It's been a busy few days at One Bills Drive in Orchard Park.
On Sunday, the Buffalo Bills defeated the New York Jets to close out a disappointing regular season. Fans came in with high expectations thanks to some high-profile roster moves, but they didn't quite work out. The offense was inconsistent, and the defense was worse than that - allowing points in bunches in too many games.
That all made Monday feel inevitable. Head coach Chan Gailey and his entire coaching staff were dismissed. Gailey had three years to try to turn the Bills around, and couldn't do it. Buffalo was under .500 each time, and that was about as much patience as any team in the NFL has these days. If Gailey had come back, he might have been greeted by some serious numbers of empty seats on opening day.
Was that it for trips to Orchard Park? Nope. The media made the drive back to Ralph Wilson Stadium on Tuesday as well. The Bills held a news conference to announce that Russ Brandon had been promoted to team president. Owner Ralph Wilson was "passing the torch" after being in charge since 1960.
Brandon said many of the right things at the news conference. The team's record clearly has been unacceptable for more than a decade (not a single playoff appearance in that time), and the Bills have frequently been less than relevant in any discussions about the NFL. (In other words, they are the Columbus Blue Jackets of pro football.) Brandon wants to get to work to change that, and supposedly he and other executives are off on a interview tour at this writing.
There's no way at this point of knowing what will happen with this change completed. I had heard that Wilson had taken a major step back from day-to-day operations some time ago, and that the Bills were more or less telling him what they planned to do - and having Wilson essentially rubber-stamp it - as opposed to having Wilson make all of the decisions himself. Is this much of a difference?
I'm the opposite of an insider when it comes to the Bills' organization, but I'll be looking for one immediate clue for a possible change of philosophy. Wilson was never a fan of coaches who were big names and thus on the expensive side. I'm not sure why; maybe Chuck Knox's time here was a bad experience somehow. Three years ago there were a lot of good-sized names out there, and the Bills hired none of them to take Gailey. If someone like Lovie Smith shows up for a news conference at One Bills Drive soon, that would be a pretty clear signal that times had changed.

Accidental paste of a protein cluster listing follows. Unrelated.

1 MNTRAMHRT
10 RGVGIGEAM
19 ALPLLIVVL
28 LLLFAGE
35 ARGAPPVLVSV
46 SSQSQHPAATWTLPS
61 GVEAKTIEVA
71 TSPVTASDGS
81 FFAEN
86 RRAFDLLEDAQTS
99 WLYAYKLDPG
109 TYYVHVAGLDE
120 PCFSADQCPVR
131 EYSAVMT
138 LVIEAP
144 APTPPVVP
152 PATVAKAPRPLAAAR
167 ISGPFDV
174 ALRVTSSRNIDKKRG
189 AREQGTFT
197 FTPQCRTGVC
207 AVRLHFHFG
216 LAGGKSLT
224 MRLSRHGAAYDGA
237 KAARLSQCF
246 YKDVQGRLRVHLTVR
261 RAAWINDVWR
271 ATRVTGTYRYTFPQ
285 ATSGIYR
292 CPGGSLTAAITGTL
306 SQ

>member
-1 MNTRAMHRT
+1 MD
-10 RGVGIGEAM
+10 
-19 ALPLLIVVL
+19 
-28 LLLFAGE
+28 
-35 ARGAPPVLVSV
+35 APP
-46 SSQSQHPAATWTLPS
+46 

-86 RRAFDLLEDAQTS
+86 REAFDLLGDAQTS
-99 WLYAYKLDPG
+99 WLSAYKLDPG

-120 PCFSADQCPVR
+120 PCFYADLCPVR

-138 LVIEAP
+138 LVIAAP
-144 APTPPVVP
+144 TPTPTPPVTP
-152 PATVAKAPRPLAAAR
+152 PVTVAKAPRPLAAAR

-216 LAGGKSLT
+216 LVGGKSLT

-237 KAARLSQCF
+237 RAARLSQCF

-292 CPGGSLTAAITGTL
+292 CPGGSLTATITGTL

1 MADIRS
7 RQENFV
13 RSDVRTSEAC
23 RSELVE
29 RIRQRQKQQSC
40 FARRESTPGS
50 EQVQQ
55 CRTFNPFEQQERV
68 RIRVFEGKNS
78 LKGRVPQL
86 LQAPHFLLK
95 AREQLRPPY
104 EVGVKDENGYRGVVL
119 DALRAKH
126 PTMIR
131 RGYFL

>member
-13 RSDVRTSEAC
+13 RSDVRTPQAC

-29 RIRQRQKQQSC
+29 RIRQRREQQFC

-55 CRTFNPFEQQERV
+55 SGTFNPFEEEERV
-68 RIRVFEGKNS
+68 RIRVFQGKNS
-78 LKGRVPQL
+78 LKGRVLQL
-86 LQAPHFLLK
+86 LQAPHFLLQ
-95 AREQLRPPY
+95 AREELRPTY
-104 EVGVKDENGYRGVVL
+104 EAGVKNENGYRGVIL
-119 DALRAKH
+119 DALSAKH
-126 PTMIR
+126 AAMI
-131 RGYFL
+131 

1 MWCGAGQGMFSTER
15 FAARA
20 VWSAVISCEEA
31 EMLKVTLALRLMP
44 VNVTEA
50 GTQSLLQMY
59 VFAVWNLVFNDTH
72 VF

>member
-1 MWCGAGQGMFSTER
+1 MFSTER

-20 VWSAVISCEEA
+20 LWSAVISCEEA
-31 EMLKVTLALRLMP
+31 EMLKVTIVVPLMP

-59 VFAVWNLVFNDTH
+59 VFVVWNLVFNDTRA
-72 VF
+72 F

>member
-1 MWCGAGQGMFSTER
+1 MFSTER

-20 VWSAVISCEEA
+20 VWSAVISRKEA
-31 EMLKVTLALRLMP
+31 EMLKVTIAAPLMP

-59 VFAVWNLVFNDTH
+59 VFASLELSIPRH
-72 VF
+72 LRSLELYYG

Then again, it's easy to wonder just how much of a different a coach can matter, even at the NFL level. There are all sorts of good people out there that more or less know what they are doing. The ones who succeed for the most part seem to be the ones who have a very good quarterback.
Let's think about that. The Bills have never really replaced Jim Kelly. Doug Flutie and Drew Bledsoe had some moments but their good days didn't last long enough. You can go through Todd Collins, J.P. Losman, Trent Edwards, Alex Van Pelt and now Ryan Fitzpatrick, and you won't find anyone that has been even average statistically. Come to think of it, the Bills went through the quarterback wilderness between the end of the Joe Ferguson Era and the start of Kelly's time here.
Around the league, teams like New England, Green Bay, Denver and Atlanta have top-notch quarterbacks and are in the playoffs. A few teams have won Super Bowls without someone very good at the position, but not many.
The problem is that you never know where the next good quarterback is coming from. That means Brandon and the rest of the Bills front office could use some luck in the upcoming season to identify a new face at that spot who can make a difference. Otherwise, we may be having more news conferences in a relatively short time.
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